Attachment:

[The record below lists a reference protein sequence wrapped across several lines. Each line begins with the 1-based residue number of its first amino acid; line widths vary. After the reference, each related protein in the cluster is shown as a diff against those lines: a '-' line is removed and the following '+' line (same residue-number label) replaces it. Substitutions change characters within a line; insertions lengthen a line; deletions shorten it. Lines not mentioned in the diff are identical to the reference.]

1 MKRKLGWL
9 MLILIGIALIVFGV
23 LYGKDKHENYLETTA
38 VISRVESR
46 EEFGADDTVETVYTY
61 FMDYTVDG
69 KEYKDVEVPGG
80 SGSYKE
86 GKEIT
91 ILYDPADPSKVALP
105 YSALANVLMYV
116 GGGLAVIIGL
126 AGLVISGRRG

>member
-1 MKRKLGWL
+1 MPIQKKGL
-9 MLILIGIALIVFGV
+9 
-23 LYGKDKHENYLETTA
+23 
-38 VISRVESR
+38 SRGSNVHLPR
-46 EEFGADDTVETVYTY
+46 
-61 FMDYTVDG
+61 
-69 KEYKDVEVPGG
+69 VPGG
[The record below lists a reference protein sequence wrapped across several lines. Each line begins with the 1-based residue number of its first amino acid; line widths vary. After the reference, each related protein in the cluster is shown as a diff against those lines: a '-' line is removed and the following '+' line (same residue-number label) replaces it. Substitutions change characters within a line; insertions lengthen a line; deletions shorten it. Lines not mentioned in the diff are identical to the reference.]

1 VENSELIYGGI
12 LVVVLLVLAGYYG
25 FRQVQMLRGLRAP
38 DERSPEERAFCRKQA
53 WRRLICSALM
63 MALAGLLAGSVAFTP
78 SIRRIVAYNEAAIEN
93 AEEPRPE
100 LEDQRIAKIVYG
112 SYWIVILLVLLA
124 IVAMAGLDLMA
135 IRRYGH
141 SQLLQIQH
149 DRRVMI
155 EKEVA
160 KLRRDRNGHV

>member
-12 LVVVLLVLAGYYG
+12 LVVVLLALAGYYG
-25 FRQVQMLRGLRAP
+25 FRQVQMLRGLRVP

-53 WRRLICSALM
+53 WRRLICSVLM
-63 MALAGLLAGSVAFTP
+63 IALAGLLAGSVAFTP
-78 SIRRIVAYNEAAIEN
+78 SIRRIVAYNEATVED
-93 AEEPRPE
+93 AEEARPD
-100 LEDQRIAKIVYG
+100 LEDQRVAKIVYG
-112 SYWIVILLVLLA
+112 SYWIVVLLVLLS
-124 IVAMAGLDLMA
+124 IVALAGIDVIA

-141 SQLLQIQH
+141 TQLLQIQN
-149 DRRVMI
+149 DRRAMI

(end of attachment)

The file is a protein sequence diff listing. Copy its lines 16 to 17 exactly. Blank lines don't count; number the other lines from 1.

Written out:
-1 MKRKLGWL
+1 MPIQKKGL